The first draft took about six months, and then I spent maybe another eight months or so getting feedback from beta readers and revising. Finding an agent took a long time! Over eighteen months and a grand total of one hundred and nine queries. Once on submission, it didn’t take dreadfully long to sell—maybe about five months.


What kind of research did you do for this book?
My research was in two parts. I wanted to know as much as I could about the dreaming process and what kinds of things are possible in terms of influencing our dreams and remembering them. This was fascinating, because I discovered all the things I’d written that felt far-fetched to me are actually quite plausible!

 The other branch of the research was understanding farming communities and how they operated during the early part of the twentieth century. Not quite as scintillating, but in order to make the characters and their way of life tangible, I really needed to have all the details, even down to what crops would have been planted or harvested at which time.


 What did you remove from this book during the editing process?
Quite a lot! I tend to be a wordy writer, and much of my editing time is spent pruning my prose. The basic plot of the book never changed, but I definitely deleted a few scenes as well. They were originally there to give the reader a little more context and backstory for some of the characters, but in the end they weren’t necessary, and they just weren’t interesting enough.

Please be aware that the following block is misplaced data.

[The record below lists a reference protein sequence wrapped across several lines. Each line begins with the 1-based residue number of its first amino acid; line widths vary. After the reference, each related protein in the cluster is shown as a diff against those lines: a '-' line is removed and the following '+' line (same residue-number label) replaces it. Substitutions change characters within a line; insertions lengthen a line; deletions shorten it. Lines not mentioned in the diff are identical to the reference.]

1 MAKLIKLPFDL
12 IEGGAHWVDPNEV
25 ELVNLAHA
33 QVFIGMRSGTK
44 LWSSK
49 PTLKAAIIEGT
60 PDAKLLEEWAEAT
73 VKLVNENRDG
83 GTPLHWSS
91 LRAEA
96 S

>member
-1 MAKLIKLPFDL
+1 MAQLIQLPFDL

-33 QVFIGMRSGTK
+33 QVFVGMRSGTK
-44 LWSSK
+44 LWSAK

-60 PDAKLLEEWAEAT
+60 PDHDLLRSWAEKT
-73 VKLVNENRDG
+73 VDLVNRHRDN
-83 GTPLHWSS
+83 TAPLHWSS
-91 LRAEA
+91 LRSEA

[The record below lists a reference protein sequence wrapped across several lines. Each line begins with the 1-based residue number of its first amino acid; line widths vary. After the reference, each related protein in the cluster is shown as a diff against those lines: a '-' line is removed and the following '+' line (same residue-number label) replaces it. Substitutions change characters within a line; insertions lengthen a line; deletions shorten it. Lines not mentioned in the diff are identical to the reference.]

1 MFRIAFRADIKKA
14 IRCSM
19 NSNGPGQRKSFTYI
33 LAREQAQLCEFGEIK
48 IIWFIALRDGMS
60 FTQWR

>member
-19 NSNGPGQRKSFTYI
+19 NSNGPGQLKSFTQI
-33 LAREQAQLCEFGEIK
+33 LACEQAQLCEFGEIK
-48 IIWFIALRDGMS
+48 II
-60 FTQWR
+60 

Are you a plotter or a pantser?
I am a pantser all the way. The process of discovery is what makes writing so joyous for me. I think if I always knew exactly where my plot was going, I would grow bored.


What is your favorite part of your writing process, and why?
Definitely the drafting, although it wasn’t always that way. I was in my thirties before someone enlightened me about how first drafts are supposed to stink. Once I started drafting more quickly instead of stewing over every word, it became my favorite part of the process. I love the feeling of a great idea for a scene popping into my head and rushing to get it all down.